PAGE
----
Getting the convenience of the cloud with the value of external hard drives
Updated March 4, 2015 9:39 a.m. ET
My life has become a series of low-storage warnings.
My laptop scolds me that it’s out of free space; my smartphone refuses to let me take another photo. It’s 2015, and where are all the darn terabytes I was promised?
Right at a time when we’re amassing more photos, videos and other files than ever before, we’ve gone from having computers with beefy internal hard drives to ultrathin laptops and phones with puny amounts of flash storage. Our consolation prize? Terabytes of subscription storage found on tech companies’ invisible servers in the cloud.
But can you blame me for not entrusting my entire digital life—from wedding photos to tax documents—to Google. GOOGL 1.27 % Apple or Microsoft MSFT 2.25 % ’s servers? Trust aside, their monthly fees add up, and uploading big files on my poky home Internet connection can take hours.
So instead, I have been keeping my precious files on an old external USB hard drive that I shuttle between my desk drawer and bag. But that’s the digital equivalent of stashing money in a mattress. If something were to happen to it, I’d lose everything. And unless the drive is plugged into my computer, I can’t access my files, which is always a problem since, as my mom says, I’d forget my head if it wasn’t attached.
Seagate’s Personal Cloud systems and Western Digital’s My Cloud systems. Photo: Drew Evans/The Wall Street Journal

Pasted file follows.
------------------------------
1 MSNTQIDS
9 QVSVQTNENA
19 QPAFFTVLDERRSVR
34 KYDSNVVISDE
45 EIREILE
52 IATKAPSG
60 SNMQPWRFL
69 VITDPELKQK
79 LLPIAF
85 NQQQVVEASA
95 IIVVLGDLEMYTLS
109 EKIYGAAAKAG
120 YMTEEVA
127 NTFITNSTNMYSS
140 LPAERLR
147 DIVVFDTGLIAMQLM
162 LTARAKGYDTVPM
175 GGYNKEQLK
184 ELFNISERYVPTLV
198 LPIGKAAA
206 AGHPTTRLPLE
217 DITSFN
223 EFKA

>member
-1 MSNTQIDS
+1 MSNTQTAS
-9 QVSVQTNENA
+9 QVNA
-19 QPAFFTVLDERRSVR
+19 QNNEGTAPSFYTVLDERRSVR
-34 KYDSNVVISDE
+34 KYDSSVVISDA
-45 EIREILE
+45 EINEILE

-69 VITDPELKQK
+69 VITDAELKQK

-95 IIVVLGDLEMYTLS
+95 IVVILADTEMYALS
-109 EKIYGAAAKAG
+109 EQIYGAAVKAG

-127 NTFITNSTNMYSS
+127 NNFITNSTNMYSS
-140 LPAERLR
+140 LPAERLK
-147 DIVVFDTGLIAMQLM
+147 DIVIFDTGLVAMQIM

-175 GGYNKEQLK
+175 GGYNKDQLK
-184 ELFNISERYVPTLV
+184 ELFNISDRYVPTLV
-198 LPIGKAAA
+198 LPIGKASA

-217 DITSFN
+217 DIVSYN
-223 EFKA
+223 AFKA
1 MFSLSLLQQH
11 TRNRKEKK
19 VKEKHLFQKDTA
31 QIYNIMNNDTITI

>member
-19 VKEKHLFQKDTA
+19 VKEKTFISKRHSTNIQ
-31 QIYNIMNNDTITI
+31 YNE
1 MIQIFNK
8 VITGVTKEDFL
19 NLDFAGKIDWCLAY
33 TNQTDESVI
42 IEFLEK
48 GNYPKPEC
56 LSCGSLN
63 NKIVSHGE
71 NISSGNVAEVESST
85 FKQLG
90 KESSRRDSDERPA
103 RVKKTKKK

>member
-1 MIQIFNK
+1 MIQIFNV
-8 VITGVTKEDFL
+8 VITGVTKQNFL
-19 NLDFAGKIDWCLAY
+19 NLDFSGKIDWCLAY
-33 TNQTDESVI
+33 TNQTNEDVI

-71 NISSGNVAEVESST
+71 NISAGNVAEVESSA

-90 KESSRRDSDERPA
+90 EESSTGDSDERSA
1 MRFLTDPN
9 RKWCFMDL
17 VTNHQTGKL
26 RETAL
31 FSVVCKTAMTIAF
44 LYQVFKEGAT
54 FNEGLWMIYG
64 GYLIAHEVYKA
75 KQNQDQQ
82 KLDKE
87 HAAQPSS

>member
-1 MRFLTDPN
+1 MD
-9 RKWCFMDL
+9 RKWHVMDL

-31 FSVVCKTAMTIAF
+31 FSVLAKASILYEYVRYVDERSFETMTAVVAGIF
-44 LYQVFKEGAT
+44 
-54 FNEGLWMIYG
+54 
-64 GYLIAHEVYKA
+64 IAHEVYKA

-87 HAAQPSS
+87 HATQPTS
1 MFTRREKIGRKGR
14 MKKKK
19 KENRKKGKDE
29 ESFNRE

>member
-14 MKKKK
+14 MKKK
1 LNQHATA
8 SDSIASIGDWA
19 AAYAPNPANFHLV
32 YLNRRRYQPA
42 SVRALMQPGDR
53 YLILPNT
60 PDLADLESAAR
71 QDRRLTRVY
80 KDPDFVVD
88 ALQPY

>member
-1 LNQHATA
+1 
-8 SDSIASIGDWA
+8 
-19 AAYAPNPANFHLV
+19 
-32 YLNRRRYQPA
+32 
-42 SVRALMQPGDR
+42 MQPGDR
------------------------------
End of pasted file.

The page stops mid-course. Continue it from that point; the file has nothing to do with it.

I’ve finally decided
to take some responsibility for my sad storage situation: I built my own cloud. Nope, I haven’t outfitted a hot-air balloon with a bunch of servers or anything. Rather, I set up Western Digital WDC 1.78 % ’s My Cloud website and Seagate STX 1.43 % ’s brand new Personal Cloud—a pair of giant hard drives that live in your home but are accessible from anywhere. You open and save files through apps, just as you would through a cloud storage service, like Google Drive or Dropbox.
They blend the convenience of cloud storage with the speed, space and affordability of an external hard drive. Both start at just $170 for a whopping three terabytes of space. That’s nearly 24 times the amount of storage in my laptop! By comparison, it costs about $120 a year to get just one terabyte on Google Drive. (If you just want to back up your files, there are much cheaper cloud options .)
Network-attached storage drives—which real nerds call NAS—certainly aren’t new. But the big advantage of these two user-friendly solutions is that you no longer have to be a real nerd to reap their benefits.
Easy Setup and Access
Both boxes are extremely easy to set up. Power them on, plug them into one of your Wi-Fi router’s Ethernet ports, hit their setup guide websites, follow a few instructions and then, just like that, your drive is wirelessly accessible from your laptop, phone or tablet. Using the companies’ apps, there’s no reason you couldn’t access it while on the other side of the world; you just need a good Internet connection.
Category: How to computer